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ND ReSource: More companies bail on pensions; employees left to fend for selves

Author: Arts and Letters

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IBM recently has joined the growing list of companies deserting traditional pension plans for new employees, turning instead to 401(k) plans – a move employers say will give them more stability and predictability in funding retirement accounts, but one that could have serious financial implications for employees, according to University of Notre Dame economist Teresa Ghilarducci, a national expert on private pensions.

“IBM’s move follows the same actions in 2005 by Sears Holdings Corporation, Verizon Communications and more than 65 other companies that have frozen or closed their defined benefit plans to new hires and switched to 401(k) plans,” said Ghilarducci, professor of economics and director of Notre Dame’s Higgins Labor Research Center.

“The Bush administration is pushing legislation through Congress to make companies pay off their pension liabilities in full in 5 to 7 years, rather than 30. Business and labor leaders claim that it will have a devastating effect on the pension system – just as forcing people to pay off their mortgages in 5 to 7 years would have on home ownership.”

Under this new plan, corporations shifting away from “defined benefit plans” or pensions contend that by eliminating these benefit packages and boosting company contributions to employee 401(k) accounts, long-term liability for companies will be erased. But it also forces workers to shoulder more responsibility in planning and saving for their own retirements.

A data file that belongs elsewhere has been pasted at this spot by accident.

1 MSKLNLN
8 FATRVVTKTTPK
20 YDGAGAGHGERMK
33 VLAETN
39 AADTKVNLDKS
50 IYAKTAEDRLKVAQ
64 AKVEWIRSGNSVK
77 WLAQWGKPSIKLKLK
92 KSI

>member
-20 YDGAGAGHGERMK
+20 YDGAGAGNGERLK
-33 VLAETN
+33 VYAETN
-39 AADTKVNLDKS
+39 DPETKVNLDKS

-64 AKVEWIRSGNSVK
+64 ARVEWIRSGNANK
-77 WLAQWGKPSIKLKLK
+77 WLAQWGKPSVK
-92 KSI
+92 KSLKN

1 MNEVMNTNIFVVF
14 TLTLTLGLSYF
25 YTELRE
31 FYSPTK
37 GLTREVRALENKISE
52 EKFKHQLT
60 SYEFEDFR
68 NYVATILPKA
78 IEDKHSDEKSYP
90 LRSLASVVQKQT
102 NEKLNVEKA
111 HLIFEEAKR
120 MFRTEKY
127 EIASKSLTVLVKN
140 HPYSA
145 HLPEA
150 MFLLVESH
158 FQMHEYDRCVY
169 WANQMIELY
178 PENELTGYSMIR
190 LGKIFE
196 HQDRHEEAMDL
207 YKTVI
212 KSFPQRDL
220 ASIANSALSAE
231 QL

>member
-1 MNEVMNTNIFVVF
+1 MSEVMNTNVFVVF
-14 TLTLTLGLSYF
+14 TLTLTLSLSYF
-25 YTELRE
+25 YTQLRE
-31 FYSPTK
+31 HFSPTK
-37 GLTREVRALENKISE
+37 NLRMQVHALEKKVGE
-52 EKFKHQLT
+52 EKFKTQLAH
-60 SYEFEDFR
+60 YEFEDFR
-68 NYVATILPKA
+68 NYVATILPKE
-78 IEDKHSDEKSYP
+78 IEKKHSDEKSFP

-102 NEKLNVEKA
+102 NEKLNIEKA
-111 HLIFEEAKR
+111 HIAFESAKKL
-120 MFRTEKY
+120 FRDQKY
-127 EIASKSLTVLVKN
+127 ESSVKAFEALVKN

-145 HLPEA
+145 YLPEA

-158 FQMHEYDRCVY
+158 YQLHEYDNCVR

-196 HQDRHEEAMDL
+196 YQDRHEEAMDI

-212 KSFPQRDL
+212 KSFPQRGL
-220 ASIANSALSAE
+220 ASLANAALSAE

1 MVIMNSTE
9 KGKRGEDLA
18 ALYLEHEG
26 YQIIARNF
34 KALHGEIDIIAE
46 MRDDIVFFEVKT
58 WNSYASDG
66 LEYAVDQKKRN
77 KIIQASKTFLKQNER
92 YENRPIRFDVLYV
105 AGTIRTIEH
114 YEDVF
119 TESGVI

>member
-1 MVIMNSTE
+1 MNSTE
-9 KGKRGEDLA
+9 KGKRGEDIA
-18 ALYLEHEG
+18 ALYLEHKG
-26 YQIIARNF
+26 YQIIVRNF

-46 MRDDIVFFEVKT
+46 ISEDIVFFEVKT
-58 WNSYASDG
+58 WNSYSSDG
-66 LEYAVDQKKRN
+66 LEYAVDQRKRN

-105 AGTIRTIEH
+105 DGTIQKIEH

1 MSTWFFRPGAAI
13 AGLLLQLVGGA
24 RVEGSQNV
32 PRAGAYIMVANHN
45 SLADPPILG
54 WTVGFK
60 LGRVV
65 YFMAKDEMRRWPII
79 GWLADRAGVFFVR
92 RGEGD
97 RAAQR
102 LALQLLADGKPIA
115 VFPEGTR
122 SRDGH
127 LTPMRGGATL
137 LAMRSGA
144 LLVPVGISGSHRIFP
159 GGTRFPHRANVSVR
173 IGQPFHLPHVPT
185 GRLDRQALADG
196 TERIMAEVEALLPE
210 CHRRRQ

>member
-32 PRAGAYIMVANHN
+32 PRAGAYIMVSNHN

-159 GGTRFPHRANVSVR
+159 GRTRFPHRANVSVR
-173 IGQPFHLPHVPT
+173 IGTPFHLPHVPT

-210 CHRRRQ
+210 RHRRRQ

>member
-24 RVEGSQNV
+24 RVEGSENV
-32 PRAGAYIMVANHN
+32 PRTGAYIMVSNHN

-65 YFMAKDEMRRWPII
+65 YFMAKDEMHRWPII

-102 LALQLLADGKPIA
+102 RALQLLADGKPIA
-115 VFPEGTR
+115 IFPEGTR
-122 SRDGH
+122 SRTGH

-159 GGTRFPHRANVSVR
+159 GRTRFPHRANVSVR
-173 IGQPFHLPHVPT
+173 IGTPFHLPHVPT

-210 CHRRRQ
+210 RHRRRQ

“Congress should pass laws that allow workers to contribute to their definedbenefit plans, put worker and retiree representatives on defined benefit plan boards, letcompanies steadily fund their promises over time, and regulate the inefficiencies and other problems of 401(k) plans,” says Ghilarducci.

The future of traditional pension plans and the implications of eliminating them are explored in Ghilarducci’s forthcoming book titled “The End of Retirement: Who wants it, Who profits from it, and What can be done to prevent it?” The book is scheduled for publication in 2007. She also is author of “Labor’s Capital: The Economics and Politics of Private Pensions,” and co-author of “Portable Pension Plans for Casual Labor Markets: Lessons from the Operating Engineers Central Pension Fund.”

Teresa Ghilarducci is available for interviews at 574-631-7581 or Ghilarducci.1@nd.edu

Originally published by Susan Guibert at newsinfo.nd.edu on January 19, 2006.